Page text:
Yes, that's a very good way of assessing how was my fueling, was my performance even to the very end and that goes for business as much as for your sports performance. Do I feel well? Of course, we can be exhausted after a good training or after a hard day of work, but but we don't have to be kind of almost close to coma, headache and almost fainting. So that's a good indicator. I would though put an asterisk on it and say, don't over analyze it because if you track your food, whether it's with a journal or an app, day in, day out, this is completely straight leading into a very fixed mind on food, a very disordered eating behavior. And I'd rather go and say, okay, I have simple goals such as, yes, I drink enough water during the day, I make sure I have good snacks and not just the candy bars that are laying around in the office. Then these are simple steps that you can take in order to improve your diet and it doesn't need to be monitored and measured with an app because the potential thought or accuracy that is missing in the app is misleading you as much. So one of the best things that we always have with us is appetite and well-being. more on that side and you gauge your day with these metrics, then you're definitely doing better. Yeah, yeah. No, yeah, like you said, I mean, we don't really want to get to the feeling where we start having a headache or we're having some strange feelings in your body that we didn't fuel up correctly. I think some of the symptoms will come out and will show if you go for a ride or run and you just, after 10, 15 minutes, you just feel like there's just nothing. For a lunchtime run, but maybe I was a little quick in the morning to skip breakfast or the night before I only had salad or something, I think about it straight away. You feel it.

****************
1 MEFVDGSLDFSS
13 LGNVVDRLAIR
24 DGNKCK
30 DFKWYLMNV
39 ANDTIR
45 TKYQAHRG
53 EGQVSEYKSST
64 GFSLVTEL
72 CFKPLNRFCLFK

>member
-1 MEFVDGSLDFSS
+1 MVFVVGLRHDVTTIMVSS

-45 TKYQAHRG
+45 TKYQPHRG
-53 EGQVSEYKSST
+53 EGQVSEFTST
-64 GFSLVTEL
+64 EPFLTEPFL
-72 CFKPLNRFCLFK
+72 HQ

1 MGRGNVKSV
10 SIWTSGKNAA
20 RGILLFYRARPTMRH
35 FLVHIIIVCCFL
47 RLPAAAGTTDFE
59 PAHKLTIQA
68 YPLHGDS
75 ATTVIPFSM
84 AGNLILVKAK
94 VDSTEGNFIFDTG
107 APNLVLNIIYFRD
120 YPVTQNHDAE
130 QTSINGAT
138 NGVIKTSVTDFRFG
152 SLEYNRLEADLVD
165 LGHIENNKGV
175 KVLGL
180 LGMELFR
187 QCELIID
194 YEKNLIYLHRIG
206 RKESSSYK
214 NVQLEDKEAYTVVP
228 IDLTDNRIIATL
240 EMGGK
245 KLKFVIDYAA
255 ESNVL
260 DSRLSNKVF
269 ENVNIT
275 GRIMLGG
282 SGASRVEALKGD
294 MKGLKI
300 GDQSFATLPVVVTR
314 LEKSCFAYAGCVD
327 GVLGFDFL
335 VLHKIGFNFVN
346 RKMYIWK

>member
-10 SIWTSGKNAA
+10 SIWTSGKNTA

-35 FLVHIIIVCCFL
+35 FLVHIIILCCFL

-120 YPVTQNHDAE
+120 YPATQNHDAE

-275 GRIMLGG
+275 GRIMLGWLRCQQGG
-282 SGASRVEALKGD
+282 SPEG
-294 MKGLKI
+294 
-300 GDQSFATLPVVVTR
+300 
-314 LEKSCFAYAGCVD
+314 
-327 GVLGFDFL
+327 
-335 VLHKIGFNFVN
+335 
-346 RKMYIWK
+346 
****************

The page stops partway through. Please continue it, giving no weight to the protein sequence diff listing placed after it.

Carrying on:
DANI HOFSTETTER
One thing you said earlier is basically the most important point. If you prepare well, then your day goes better. Failing to plan means planning to fail, that's how the quote goes. That's absolutely right for nutrition as well.

SOREN JENSEN
You're right. And it's so easy when you come home late in the evening, you'd have to work after a training ride and just be too tired and just really to cook yourself a good meal, but that could already have been prepped beforehand. I usually also, when I prepare my rice or quinoa, I always cook a bunch of eggs there and I just have it sitting in the fridge and then just take whatever I need and I keep it there for two or three days. And it's easy to get around with. Absolutely. And that's all you need to prepare.

DANI HOFSTETTER
And that's already a champion's toolbox that you're applying. And also, you can cook in one pan within 50 minutes a complete meal. Correct. If you know your ingredients, if you have your staple foods at home. And if you come home before you're hitting the shower, you just put everything on the stove and by the time you're done, your meal's basically ready. That's how I teach my athletes.

SOREN JENSEN
Yeah, yeah, no, you're right. So Dan, one thing that have happened to all of us at some point in our cycling or athlete career is bonking. So when hitting a wall bonking, let's say that you're even one or two hours away from home, what's the best way to pull yourself out of that and make sure you get home without having to call someone to pick you up?

DANI HOFSTETTER